2021 was a great year for pulling Vinca major, an invasive plant, from the creek beds of Aravaipa Canyon Preserve in Arizona. In collaboration with The Nature Conservancy (TNC), who we’ve worked with on this project since 2015, we held ten trips across six months this year.
Each one was critical in helping us build upon the work we’ve done in Aravaipa — here’s why:
Bigleaf periwinkle, Vinca major’s common name, is a plant that was primarily used by early settlers to Aravaipa as groundcover for yards, gardens, and graveyards. But as a monoculture, it grows in a thick mat, choking out native plants and providing little to no replacement pollen for our native pollinators.
Thus, it is our job to uproot these mats — roots, leaves, stems, pretty purple flowers, and all — and replace them with native plants that will better support pollinators and wildlife, like milkweeds, giant sacaton, and deer grass.
Eradicating Vinca major is hard work. If any portion of the vine or root breaks off during flood or rain events, it can easily spread downstream or to other parts of the canyon. And when pulling up the plant by hand, even missing just a small part of the long, persistent roots can cause regrowth.
The Nature Conservancy is able to treat most vinca on in the preserve with herbicide, but the vinca that grows along the creek bed is a different matter. Aravaipa Creek is one of the most intact native fisheries in Arizona and is a good breeding ground for loach minnow and spikedace — it can’t be sprayed. Extra care must be taken to ensure that the vinca that grows within six feet from the banks are removed by hand, even if it requires a lot of manpower.
It’s this necessary and important hard work that makes us so thankful for our incredible volunteers.
In 2021, five Sky Island Alliance staff rotated in leading 68 volunteers (including 14 students across two trips from Round River Conservation Studies) to Aravaipa Canyon Preserve. Many volunteers were returnees, meaning they joined us across multiple trips to get their hands dirty, dig with shovels and pickaxes, and make a host of friends along the way.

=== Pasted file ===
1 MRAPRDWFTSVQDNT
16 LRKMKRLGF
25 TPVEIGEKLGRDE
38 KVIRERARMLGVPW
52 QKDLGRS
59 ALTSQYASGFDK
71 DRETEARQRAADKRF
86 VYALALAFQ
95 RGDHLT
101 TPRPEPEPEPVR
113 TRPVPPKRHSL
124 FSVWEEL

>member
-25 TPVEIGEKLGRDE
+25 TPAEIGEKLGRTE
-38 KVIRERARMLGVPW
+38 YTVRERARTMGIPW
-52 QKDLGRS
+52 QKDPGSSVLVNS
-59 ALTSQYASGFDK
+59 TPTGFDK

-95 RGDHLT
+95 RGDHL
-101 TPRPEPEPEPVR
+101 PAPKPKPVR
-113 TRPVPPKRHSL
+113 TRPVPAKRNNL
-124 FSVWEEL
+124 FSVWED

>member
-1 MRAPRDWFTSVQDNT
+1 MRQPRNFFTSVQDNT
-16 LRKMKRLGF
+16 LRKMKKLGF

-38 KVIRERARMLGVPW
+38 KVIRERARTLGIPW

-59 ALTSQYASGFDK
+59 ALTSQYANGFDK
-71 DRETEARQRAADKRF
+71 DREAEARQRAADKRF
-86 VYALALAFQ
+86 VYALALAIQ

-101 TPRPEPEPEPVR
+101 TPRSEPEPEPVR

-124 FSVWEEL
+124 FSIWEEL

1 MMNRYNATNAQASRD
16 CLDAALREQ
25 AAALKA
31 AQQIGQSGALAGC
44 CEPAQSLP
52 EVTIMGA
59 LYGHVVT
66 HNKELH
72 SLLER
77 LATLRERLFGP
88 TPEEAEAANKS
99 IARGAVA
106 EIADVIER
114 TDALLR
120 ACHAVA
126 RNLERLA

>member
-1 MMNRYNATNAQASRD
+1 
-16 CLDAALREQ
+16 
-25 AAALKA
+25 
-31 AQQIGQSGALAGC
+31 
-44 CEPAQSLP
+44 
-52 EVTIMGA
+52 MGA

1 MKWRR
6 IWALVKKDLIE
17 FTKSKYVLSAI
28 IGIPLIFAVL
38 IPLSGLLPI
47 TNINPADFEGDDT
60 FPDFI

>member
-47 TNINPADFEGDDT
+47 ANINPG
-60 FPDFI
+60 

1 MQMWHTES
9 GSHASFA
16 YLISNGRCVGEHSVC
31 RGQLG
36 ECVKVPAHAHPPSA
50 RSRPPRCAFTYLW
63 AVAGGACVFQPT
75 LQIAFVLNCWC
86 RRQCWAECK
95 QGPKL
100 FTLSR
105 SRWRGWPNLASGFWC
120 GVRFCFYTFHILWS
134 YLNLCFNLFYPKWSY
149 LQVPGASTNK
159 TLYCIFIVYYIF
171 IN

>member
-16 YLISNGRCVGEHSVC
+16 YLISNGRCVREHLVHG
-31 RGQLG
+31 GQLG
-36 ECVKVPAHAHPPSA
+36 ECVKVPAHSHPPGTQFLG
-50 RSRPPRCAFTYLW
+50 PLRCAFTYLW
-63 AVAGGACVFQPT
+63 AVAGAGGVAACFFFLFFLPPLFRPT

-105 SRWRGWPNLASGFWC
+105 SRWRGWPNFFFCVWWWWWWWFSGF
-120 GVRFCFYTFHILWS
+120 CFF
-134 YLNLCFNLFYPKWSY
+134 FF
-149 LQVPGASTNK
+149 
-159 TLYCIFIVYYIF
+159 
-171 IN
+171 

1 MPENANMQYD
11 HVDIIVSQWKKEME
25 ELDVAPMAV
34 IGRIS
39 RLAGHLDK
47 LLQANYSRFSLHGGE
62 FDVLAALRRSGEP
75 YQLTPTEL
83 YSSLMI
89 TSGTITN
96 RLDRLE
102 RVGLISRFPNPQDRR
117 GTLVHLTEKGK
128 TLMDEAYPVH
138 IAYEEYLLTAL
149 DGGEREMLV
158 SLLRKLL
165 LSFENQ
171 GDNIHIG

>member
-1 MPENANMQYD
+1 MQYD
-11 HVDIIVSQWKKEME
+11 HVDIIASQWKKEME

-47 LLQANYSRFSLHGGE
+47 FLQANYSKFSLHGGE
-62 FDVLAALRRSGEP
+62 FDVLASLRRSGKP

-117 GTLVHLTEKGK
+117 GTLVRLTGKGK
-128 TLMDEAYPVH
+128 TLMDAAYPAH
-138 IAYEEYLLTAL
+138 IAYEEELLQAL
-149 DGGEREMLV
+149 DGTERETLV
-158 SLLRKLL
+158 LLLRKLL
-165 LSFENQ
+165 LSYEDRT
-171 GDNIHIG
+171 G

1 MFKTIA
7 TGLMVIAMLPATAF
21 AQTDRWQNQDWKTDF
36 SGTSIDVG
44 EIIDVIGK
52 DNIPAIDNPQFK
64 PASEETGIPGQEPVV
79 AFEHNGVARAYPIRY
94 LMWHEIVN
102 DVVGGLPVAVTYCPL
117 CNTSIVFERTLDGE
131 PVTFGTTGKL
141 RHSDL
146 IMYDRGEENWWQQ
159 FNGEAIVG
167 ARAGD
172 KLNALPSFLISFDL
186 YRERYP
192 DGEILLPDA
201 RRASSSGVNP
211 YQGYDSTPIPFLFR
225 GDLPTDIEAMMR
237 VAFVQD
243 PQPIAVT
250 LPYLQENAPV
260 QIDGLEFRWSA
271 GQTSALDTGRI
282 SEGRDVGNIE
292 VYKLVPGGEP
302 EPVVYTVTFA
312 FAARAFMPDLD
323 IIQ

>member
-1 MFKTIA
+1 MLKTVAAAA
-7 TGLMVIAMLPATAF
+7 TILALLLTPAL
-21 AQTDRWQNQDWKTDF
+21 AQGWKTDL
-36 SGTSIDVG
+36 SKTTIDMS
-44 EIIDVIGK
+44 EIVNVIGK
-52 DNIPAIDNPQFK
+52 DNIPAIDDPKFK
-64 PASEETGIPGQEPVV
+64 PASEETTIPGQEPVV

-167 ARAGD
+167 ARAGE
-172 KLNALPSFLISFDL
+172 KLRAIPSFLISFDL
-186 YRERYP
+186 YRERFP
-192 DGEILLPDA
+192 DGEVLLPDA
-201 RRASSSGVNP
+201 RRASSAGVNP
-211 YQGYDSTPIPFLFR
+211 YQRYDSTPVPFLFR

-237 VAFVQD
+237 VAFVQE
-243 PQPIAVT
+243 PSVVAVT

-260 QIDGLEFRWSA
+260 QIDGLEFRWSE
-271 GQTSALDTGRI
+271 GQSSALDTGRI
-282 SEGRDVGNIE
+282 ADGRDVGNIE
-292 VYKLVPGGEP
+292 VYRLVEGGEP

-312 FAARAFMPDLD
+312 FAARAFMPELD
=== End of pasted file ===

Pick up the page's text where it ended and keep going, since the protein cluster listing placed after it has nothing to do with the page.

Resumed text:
From cold February mornings standing knee-deep in the creek to braving an onslaught of hot summer afternoons in July and August, these fearless and fun volunteers spent over 1,200 hours total at the preserve. They stuffed dozens of bags with vinca, watered previously planted flora, and helped us put over 300 new plants into the ground in areas where vinca had been eradicated.
Then, in August, we wrapped up the last trip of the year to the sound of thunder and pouring rain; being in the canyon during an almost-flood event was quite the experience to wrap up our successes!
We can’t begin to describe how grateful we are for the help, and the laughter, given and shared in Aravaipa. Without people like you who feel connected to the Sky Island region, and without the fantastic staff at The Nature Conservancy who watch over the preserve, none of this would be possible.
To celebrate 10 wonderful trips to Aravaipa this year, here are a few of our favorite highlights from your continued efforts to make Aravaipa Canyon a thriving ecosystem for native plants, fish, and wildlife.
Caption: Volunteers working hard to dig up vinca from a steep bank along the creek in February 2021.
Caption: Volunteers and former SIA staff member Sami Hammer braving the cold creek waters of March 2021.
Caption: Cleaning dirt off a pickaxe at the end of a long day pulling vinca, April 2021.
Caption: Creekside chats (bottom photo) and hard work (top photo) in Aravaipa, May 2021.
Caption: Planting native flora along a section that’s been cleared of vinca, August 2021. Photo credit: Glen Goodwin.
Caption: Heading down the canyon to clean up patches of vinca regrowth in August 2021. Photo credit: Glen Goodwin.
See you in the canyon bright and early next year!
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